Last week, I reported to the Durango City Council on the “State of Tourism” in light of the 416 Fire. Here is a summary of that report:
Tourism comprises 25 percent of our economy, therefore, many businesses in Durango were not impacted by the fire. Of course, there were exceptions. Outdoors industries, such as river rafting, were down as much as 40 percent over June 2017, compounded by low water levels due to winter’s lacking snowfall.
While many hotels held steady occupancy rates, revenues were off due to discounted room rates for firefighters and evacuees, while others reported an increase over June 2017.
Larger restaurants with more tables to fill reported being down – one so much as 35 percent – but most reported being only slightly down, around 10 to 15 percent, and could mitigate lost revenue by cutting back on expenses.
One art gallery reported being down 18 percent over June 2017. The Durango-Silverton Narrow Gauge Railroad canceled 26,000 riders in June, and at an average rate of $100 per passenger, that’s a $2.6 million revenue loss.
Not to mention Purgatory Resort, which essentially lost the entire month of June’s summer activities and associated lodging revenues.
Those hit the hardest were businesses and employees in Silverton, as well as local employees furloughed by the train and Purgatory.
This prompted Mike Burns of Alpine Bank, along with Durango Area Tourism Office and a group of civic leaders to form Southwest Colorado Disaster Assistance (SWCODA.org) in support of community relief efforts for Durango and Silverton. Working together with the Community Foundation, an effort was organized to connect those willing to help with those in need, while working to raise funds for the Community Emergency Relief Fund.
To date, nearly $300,000 has been raised for this effort. Funds are currently being distributed to those who lost employment or who were evacuated due to the 416 Fire. Phase III is in the works to support small businesses and the nonprofit community.
DATO’s newly formed partnership with Mesa Verde may have helped offset some of the tourism-related losses due to the 416 Fire. In June, 7,166 Mesa Verde National Park ranger-led tour tickets were sold at the Durango Welcome Center. That’s 239 tickets sold every day while the fire was burning – a godsend for tourism during this trying time.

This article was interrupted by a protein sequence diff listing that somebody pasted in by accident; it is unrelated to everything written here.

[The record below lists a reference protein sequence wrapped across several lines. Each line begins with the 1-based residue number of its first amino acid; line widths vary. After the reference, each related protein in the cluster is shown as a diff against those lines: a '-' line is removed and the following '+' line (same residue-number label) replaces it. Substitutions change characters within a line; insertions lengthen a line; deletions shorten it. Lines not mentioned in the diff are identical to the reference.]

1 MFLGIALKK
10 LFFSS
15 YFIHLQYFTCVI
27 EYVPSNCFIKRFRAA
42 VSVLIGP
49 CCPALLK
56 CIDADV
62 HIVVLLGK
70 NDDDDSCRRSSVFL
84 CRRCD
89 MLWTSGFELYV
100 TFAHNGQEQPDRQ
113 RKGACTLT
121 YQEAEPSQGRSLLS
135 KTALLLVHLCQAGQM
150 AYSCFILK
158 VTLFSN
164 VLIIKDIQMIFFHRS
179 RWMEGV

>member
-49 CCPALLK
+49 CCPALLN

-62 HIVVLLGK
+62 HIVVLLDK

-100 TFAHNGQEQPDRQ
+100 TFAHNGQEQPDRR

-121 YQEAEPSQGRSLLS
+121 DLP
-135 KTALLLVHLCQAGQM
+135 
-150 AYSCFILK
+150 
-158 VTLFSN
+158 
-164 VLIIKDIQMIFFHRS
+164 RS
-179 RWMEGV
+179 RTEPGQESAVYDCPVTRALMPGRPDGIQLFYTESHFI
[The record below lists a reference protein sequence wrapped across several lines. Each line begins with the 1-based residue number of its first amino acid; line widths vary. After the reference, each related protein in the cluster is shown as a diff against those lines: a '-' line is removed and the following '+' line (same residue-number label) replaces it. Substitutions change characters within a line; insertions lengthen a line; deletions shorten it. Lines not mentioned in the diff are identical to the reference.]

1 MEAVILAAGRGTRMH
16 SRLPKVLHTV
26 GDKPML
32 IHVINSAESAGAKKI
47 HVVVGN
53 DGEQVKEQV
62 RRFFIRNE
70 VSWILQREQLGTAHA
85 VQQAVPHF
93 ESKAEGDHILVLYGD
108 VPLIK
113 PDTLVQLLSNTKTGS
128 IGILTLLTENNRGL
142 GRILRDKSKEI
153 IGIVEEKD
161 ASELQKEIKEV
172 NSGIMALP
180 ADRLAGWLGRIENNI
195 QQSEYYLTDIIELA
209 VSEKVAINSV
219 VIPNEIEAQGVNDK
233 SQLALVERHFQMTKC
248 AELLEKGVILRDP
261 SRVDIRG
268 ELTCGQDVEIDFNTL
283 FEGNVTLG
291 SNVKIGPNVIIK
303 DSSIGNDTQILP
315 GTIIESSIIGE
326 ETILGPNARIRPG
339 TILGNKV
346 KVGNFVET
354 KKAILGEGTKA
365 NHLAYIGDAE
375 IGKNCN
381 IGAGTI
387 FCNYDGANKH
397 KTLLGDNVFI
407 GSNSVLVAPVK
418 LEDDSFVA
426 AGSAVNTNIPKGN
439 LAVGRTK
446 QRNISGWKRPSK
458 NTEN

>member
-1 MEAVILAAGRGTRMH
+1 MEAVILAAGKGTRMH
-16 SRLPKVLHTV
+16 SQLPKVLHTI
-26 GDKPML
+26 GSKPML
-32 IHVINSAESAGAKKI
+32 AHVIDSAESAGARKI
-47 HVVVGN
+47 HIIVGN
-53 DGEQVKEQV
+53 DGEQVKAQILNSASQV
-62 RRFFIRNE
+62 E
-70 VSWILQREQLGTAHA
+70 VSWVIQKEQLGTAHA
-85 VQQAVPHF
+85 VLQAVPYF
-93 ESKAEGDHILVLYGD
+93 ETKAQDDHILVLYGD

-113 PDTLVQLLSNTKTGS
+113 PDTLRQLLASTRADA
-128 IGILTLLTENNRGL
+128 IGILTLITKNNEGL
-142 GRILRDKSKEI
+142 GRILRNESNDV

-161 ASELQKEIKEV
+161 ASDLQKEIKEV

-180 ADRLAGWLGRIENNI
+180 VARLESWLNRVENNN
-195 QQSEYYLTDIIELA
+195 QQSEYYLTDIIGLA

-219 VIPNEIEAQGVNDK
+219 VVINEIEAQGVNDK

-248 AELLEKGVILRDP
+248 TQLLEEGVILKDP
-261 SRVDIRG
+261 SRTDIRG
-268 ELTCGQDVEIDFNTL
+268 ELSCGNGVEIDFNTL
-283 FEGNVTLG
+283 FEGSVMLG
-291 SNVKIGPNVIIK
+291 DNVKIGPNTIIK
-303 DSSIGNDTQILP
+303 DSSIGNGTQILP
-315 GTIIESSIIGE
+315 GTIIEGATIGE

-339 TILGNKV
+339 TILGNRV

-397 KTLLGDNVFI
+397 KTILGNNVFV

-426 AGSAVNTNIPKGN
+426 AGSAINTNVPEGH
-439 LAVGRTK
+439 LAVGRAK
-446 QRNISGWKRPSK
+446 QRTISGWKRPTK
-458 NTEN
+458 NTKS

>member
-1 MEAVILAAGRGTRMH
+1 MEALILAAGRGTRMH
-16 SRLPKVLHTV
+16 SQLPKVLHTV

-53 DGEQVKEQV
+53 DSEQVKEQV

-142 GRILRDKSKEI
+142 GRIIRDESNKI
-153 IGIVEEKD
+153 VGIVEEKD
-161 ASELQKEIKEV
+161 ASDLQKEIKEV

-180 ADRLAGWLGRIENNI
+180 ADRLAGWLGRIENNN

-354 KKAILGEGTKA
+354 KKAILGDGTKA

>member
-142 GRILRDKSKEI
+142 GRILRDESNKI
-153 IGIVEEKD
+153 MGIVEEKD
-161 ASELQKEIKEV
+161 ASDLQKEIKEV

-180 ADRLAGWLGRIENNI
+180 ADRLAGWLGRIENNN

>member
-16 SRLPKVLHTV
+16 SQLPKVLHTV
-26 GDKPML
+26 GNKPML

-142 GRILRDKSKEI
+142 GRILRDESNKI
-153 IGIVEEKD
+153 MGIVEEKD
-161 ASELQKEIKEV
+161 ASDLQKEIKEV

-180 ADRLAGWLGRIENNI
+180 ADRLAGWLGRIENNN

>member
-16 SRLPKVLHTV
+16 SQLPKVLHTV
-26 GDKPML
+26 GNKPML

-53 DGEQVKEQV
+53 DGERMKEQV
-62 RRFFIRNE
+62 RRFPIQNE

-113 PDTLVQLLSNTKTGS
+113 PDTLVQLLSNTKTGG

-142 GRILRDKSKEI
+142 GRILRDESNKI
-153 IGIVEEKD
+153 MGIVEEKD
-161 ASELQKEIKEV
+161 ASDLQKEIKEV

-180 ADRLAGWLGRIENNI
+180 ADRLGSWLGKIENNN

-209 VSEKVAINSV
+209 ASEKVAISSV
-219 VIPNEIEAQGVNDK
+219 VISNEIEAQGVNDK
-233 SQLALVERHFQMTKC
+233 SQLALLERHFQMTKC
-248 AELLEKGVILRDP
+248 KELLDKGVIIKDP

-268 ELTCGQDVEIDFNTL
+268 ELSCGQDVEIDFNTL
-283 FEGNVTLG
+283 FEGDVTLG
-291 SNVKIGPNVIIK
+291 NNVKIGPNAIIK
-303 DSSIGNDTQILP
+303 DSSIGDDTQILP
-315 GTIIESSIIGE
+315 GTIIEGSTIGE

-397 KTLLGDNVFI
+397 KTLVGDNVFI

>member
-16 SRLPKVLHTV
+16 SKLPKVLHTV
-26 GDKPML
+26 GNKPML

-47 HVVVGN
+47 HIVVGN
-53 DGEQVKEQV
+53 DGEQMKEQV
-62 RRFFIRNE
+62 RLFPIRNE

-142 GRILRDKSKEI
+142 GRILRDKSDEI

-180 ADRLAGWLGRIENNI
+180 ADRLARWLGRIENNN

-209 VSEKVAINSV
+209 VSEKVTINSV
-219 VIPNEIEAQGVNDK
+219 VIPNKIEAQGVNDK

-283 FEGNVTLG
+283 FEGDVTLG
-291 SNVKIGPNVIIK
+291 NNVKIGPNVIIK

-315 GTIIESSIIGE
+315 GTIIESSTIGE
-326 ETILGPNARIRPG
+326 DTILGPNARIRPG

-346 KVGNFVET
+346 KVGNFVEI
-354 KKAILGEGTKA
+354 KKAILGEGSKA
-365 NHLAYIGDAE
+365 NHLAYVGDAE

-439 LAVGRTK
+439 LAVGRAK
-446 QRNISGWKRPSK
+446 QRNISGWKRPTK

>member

Roughly 75 percent of these visitors say they were referred to Durango by the National Park Service or Mesa Verde Museum Association. This arrangement potentially attracted an additional 5,374 people to visit Durango during an otherwise challenging month for tourism, and that’s great news!
This past weekend, Sky Ute Casino Resort hosted the annual Shoshone Nation Reunion, filling up approximately 350 hotel rooms in Durango. We will continue to develop this mutually beneficial partnership with Sky Ute and the Southern Ute Tribe moving forward.
The Business Improvement District donated $10,000 to DATO for advertising in the month of July to inform people that Durango is open for business. Increased Colorado.com native ad placements offered an additional 160,000 impressions, which are being matched by the Colorado Tourism Office for a total of 320,000 additional impressions. Colorado.com is the official website of the Colorado Tourism Office and one of Durango’s biggest lead generators.
To further support local businesses and entice visitation this summer, Bank of Colorado is giving away a $100 gift card every day for 40 days to Durango visitors that shop local, backed by promotional support from BID, DATO and the Durango Chamber of Commerce.
In other news, Durango was named to Budget Travel’s Top 10 Coolest Small Towns in America List. To leverage this award, DATO will divert $20,000 of its advertising budget to BudgetTravel.com, the online subsidiary of Lonely Planet. Budget Travel has more than half a million subscribers and is one of the leading media outlets dedicated to travel.
Finally, Durango also received good press from USA Today on the train museum, 5280 Magazine’s “Guide to the Four Corners,” VinePair magazine’s “Brew Train” and the Albuquerque Journal’s two-part series on Durango. These results came from the efforts of DATO’s public relations contractor, Theresa Graven with Treehouse Communications.
Clearly, the 416 Fire did not destroy Durango’s economy, nor did it dampen the spirit of our community.
If anything, Durango doubled-down on its efforts and will keep moving forward.
Contact Durango Area Tourism Office Executive Director Frank Lockwood at firstname.lastname@example.org.